From 1980 to 2010, the average age of harvested rams rose from 6.8 to 7.5 years. The research team also noted a decline in the proportion of the harvest made up by males aged 4 to 5 years: from 25% in 1980 to fewer than 10% today. Average horn length has shortened by about 3 cm, representing a 3.5% loss. The researchers suggest that this apparently small reduction is most likely an underestimate, since it is illegal to kill rams with short horns. Small-horned rams are excluded from the harvest sample, as demonstrated by a 2012 study by the same team published in Biology Letters.
In Alberta, bighorn hunting is governed by the “4/5-curl” rule, which requires that the horns of harvested animals form at least 4/5 of a curl. Any Alberta resident can buy a permit to kill one ram. Successful hunters must wait a year before becoming eligible for another hunt. The season starts in late August / early September and closes at the end of October. Rams meeting the 4/5 curl criterion are rare; only 5% to 8% of hunters annually manage to get their ram.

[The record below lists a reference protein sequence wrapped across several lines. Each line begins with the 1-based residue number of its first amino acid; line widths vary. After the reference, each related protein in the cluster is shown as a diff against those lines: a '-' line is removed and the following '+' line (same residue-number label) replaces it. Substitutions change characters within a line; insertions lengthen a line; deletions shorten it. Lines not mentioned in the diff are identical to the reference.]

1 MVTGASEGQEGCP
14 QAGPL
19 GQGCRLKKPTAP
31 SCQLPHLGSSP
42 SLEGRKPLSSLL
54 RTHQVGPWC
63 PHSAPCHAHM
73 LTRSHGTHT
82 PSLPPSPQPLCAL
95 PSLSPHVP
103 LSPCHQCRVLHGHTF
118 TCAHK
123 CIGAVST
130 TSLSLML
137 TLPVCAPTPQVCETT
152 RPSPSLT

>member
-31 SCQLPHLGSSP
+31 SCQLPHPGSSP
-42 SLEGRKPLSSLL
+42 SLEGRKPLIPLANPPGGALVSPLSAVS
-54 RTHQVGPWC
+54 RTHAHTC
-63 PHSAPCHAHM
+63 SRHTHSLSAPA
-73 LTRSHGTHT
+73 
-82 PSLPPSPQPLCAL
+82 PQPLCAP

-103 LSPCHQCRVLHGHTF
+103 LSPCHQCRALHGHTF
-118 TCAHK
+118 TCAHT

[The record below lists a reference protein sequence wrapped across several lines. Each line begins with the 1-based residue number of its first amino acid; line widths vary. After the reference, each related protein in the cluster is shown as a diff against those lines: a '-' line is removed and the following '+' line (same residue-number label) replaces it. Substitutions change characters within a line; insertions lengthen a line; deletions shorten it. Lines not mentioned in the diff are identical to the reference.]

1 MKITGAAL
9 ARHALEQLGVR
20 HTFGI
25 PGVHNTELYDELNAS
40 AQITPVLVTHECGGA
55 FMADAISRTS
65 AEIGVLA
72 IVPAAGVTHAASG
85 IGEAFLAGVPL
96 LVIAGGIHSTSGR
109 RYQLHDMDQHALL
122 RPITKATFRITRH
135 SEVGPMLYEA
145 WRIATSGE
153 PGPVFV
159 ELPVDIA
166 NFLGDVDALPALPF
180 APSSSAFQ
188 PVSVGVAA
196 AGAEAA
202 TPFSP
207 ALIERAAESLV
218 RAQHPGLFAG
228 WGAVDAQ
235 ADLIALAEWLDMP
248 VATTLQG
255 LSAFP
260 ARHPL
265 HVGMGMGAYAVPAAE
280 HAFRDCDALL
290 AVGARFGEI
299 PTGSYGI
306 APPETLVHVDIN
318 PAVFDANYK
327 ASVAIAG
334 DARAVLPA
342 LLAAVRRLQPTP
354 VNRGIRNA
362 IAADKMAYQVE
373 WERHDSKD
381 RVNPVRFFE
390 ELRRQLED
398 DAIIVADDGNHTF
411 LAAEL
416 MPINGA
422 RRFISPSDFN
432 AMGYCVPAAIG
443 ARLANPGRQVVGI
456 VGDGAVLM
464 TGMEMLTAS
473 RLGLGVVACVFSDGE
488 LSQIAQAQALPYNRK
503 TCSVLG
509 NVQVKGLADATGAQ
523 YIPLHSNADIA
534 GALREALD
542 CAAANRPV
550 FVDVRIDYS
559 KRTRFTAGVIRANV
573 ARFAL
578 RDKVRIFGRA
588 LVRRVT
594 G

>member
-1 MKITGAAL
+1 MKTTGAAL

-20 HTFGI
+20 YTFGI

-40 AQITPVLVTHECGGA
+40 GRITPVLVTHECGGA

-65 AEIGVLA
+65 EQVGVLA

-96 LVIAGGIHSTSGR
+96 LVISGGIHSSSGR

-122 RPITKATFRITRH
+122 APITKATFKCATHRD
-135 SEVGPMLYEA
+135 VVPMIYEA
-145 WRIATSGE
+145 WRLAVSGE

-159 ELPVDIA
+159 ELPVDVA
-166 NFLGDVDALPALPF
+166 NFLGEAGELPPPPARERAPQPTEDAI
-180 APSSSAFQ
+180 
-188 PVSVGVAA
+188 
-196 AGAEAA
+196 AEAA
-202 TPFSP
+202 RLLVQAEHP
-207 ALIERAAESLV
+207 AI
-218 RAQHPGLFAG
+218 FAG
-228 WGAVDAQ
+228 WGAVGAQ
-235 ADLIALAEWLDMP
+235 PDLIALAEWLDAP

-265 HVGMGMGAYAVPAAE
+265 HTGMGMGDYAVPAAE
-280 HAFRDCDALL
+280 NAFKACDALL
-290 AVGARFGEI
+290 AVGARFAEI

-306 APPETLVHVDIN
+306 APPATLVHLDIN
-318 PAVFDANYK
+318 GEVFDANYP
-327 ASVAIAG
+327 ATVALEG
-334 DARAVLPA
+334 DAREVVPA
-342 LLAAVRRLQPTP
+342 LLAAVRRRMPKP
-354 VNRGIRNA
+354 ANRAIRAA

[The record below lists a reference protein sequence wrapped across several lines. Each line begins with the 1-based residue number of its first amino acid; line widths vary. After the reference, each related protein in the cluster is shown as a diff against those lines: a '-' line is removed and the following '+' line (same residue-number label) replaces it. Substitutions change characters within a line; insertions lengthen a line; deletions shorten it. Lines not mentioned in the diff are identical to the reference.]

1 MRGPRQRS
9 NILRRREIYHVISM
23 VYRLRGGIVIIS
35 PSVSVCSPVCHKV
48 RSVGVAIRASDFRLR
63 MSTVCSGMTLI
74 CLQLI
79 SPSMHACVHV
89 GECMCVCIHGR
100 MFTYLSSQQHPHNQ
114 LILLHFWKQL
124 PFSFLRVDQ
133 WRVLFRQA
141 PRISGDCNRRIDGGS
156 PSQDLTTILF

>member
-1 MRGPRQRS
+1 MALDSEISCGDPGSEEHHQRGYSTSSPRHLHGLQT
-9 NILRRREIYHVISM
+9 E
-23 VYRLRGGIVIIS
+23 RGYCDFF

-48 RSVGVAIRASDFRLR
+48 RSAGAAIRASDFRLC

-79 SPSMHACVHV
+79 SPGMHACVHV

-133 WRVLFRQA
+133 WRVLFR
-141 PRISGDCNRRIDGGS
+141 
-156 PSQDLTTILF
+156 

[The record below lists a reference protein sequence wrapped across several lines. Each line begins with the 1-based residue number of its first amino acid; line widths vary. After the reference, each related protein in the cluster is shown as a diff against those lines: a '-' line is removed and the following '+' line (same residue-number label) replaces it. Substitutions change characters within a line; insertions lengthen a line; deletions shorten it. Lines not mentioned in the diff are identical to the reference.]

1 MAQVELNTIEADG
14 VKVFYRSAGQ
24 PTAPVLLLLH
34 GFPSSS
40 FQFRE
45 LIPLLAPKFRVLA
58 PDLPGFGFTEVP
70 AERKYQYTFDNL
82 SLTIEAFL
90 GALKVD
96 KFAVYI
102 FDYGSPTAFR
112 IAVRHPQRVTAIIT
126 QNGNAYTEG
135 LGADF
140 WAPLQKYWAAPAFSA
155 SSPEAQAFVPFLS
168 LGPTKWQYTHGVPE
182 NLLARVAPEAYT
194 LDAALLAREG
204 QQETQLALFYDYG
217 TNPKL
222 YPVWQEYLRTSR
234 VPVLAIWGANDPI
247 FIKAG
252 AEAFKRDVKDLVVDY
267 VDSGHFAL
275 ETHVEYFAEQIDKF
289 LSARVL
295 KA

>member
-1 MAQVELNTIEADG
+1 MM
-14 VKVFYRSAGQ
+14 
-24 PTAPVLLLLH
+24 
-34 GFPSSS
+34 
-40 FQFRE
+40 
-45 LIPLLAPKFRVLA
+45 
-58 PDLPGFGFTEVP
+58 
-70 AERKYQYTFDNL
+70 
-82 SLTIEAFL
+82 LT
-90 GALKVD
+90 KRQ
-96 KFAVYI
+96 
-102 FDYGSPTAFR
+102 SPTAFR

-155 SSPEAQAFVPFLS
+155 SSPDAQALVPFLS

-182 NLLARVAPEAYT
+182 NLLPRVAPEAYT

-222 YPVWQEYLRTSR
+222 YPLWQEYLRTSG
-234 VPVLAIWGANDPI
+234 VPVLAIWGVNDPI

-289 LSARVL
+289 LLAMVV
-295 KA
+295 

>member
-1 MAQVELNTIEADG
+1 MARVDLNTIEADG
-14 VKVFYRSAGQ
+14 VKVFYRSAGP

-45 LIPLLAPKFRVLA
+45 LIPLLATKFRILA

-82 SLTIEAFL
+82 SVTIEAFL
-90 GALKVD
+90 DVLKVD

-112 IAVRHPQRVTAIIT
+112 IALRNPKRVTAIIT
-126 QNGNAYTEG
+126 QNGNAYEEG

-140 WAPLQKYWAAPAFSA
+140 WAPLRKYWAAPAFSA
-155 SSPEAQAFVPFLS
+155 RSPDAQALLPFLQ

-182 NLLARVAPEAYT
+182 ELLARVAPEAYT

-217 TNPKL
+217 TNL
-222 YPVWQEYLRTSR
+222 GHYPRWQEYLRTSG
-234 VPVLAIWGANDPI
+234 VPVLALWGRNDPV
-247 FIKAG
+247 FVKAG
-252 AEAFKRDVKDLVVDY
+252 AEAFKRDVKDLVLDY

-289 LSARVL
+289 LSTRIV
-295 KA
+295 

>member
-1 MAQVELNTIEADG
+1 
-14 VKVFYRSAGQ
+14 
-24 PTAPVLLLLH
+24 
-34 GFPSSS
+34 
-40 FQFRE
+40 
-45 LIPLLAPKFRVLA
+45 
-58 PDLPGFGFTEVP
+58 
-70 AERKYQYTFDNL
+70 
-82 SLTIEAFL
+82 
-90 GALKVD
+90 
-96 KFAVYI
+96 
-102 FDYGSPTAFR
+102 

In addition, about 80 permits are issued annually to out-of-province hunters. The law restricts these hunters to specific areas and they must hire the services of a guide, at a cost of $25,000 to $30,000. "Nonresident hunters covet the best trophies and that's understandable," explains the biologist, who hunted bighorn sheep when he lived in Alberta. They have a success rate of about 50%. Surprisingly, however, these hunters do not harvest rams with horns larger than those taken by Alberta residents. "That flies in the face of popular belief," claims Festa-Bianchet. There is no difference between the size of the horns taken by residents and those taken by tourists who spend huge sums to be able to hunt here."